# Independent loops confusion

Discussion in 'General Electronics Chat' started by abhiananth, Sep 29, 2014.

1. ### abhiananth Thread Starter New Member

Jul 24, 2014
18
1
Hi,

I am learning circuit theory from “Fundamentals of Electric Circuits 4th ed - C. Alexander” book.

I am confused while learning the independent loops with the example that is provided in the book.

The definition of independent loop given in that book is “A loop is said to be independent if it contains at least one branch which is not a part of any other independent loop”

Example given for that is as follow:

Example circuit

In book, it is mentioned that there are 3 independent loops

With the given definition, I am able to identify 2 independent loops when I take one sort of loops and 3 independent loops when I take other set of loops. (explained below)

2 independent loops:

I took loops as below

2 loops

3 independent loops:

I took loops as below

3 loops

I am confused whether it has, 2 independent loops or 3 independent loops.

In book, one equation is mentioned.

B = L + N – 1

Where B – no. of branches

L – no. of independent loops

N – no. of nodes

There are 5 branches and 3 nodes in this circuit.

Substituting values in that equation,

5 = L + 3 – 1

L = 3

The equation says, there should be 3 independent loops.

My questions are,

1.Whether there are 2 independent loops or 3 independent loops and please explain why?

2.How they formulated this equation?

3.Is there any other rule to identify independent loop?

Thanks in advance for any help.

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2. ### studiot AAC Fanatic!

Nov 9, 2007
5,005
519
An electrical network can be modelled for connectivity purposes as a set of points or nodes connected by branches or links.

The mathematical study of such networks is called graph theory and is part of mathematical topology.

Now any diagram of branches that connects nodes, but does not contain any loops, is called a tree and one which connects all the nodes (including indirectly) is called a spanning tree.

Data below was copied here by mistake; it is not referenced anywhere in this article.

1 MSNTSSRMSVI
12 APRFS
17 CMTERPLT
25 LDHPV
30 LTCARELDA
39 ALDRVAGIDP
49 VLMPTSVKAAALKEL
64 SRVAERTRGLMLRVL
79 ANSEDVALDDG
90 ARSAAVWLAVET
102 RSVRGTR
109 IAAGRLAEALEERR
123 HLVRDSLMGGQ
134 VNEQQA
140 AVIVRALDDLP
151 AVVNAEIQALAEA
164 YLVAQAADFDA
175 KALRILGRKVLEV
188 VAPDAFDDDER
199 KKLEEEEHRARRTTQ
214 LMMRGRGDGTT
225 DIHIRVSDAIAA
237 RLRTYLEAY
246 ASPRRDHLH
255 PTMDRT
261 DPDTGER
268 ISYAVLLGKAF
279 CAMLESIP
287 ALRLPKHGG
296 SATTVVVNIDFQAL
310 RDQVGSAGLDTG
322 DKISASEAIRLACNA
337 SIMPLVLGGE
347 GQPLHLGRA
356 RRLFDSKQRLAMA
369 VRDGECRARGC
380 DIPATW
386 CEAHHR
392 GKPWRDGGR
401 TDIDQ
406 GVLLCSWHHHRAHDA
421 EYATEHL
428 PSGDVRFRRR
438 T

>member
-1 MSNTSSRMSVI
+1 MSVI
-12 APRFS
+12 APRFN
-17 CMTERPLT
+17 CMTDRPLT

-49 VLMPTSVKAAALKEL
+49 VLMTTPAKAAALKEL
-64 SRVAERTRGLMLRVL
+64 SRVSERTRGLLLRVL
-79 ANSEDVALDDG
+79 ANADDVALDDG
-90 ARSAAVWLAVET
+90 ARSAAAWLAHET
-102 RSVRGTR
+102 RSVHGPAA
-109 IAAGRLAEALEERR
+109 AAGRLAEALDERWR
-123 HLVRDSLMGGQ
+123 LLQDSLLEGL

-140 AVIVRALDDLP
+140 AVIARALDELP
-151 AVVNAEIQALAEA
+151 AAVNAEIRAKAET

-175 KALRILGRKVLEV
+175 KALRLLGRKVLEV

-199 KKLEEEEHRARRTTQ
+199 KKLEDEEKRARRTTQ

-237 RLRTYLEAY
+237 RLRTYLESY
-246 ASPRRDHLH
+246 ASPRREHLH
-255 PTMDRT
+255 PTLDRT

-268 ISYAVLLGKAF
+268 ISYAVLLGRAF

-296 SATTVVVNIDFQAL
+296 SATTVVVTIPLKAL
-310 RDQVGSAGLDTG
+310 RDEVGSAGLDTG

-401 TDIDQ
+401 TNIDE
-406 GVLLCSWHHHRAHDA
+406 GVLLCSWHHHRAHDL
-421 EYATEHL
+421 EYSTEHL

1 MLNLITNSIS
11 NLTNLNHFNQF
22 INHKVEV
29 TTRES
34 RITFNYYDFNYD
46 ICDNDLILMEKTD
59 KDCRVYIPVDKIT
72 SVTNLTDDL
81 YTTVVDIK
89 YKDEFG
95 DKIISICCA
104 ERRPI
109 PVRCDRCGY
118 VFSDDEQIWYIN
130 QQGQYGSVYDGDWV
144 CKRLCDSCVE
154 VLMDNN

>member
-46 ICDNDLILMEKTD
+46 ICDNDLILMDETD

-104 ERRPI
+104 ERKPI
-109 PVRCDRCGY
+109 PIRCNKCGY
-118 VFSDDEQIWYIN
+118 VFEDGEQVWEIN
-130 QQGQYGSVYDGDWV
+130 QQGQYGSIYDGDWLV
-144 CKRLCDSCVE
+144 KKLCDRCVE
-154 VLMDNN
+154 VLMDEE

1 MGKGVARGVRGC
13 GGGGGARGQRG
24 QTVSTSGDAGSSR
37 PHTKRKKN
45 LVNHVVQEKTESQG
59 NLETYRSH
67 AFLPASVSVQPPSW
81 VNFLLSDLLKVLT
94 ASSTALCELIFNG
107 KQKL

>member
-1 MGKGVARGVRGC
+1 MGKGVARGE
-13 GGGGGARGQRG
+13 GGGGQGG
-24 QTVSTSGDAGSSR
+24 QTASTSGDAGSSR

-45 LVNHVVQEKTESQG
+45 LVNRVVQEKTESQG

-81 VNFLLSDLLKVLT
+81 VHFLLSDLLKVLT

The condition that the tree does not contain any loops means that there is only one path between any two nodes. This is because a loop would introduce a second path between them.

Since electrical circuits are , well circuits, they have loops.

So any electrical circuit will contain a spanning tree. Further this tree will not contain all the branches of the diagram.

The diagram of the ' spare ' branches is called the cotree. These branches need not be connected to each other. They are called links

Each time a branch that is not part of the spanning tree is connected a loop is formed.

A network with N nodes contains trees with ( N-1) branches.

If B is the number of branches in the whole network this is therefore made up of L links plus (N-1) branches in a spanning tree.

B = L + (N-1)

Which is the derivation of your formula.

The trick when doing loop current analysis is to choose a tree containing all the voltage sources.

Last edited: Sep 29, 2014
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3. ### studiot AAC Fanatic!

Nov 9, 2007
5,005
519

A spanning tree has 2 branches say ab and ac as I have sketched.
(note there is an indirect path from c to b through a).

Of the 5 branches in the circuit that leaves 3 so L = 3

So you require 3 equations to solve this circuit.

Where does the (N-1) come from?

You need 1 branch to connect them.
Any more would form a loop.

Thus Tree Branches = 1 = (2-1) = (N-1)

For every node you add, one additional branch will suffice to connect it to the network.

So add the same number of new nodes (n) to both sides of the equation

TB + n = (N-1) + n

and voila TB = (N-1)

Last edited: Sep 29, 2014
Siddharthmanik and abhiananth like this.
4. ### abhiananth Thread Starter New Member

Jul 24, 2014
18
1
Thanks a ton studio